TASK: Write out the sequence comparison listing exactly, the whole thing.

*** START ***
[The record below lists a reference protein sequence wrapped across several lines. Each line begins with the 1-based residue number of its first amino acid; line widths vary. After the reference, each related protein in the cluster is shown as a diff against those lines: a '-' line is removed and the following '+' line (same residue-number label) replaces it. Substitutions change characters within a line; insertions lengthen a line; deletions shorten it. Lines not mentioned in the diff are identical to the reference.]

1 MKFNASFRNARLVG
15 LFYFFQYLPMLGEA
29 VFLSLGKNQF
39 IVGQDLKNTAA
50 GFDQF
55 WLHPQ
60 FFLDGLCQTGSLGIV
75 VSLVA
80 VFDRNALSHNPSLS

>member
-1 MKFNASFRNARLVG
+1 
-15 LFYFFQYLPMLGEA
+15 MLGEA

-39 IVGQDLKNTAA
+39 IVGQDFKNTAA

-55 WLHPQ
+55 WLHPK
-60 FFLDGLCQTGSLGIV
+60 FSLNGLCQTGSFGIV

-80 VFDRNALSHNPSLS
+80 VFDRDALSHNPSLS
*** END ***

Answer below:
[The record below lists a reference protein sequence wrapped across several lines. Each line begins with the 1-based residue number of its first amino acid; line widths vary. After the reference, each related protein in the cluster is shown as a diff against those lines: a '-' line is removed and the following '+' line (same residue-number label) replaces it. Substitutions change characters within a line; insertions lengthen a line; deletions shorten it. Lines not mentioned in the diff are identical to the reference.]

1 MKFNASFRNARLVG
15 LFYFFQYLPMLGEA
29 VFLSLGKNQF
39 IVGQDLKNTAA
50 GFDQF
55 WLHPQ
60 FFLDGLCQTGSLGIV
75 VSLVA
80 VFDRNALSHNPSLS

>member
-1 MKFNASFRNARLVG
+1 
-15 LFYFFQYLPMLGEA
+15 MLGEA

-39 IVGQDLKNTAA
+39 IVGQDFKNTAA

-55 WLHPQ
+55 WLHPK
-60 FFLDGLCQTGSLGIV
+60 FSLNGLCQTGSFGIV

-80 VFDRNALSHNPSLS
+80 VFDRDALSHNPSLS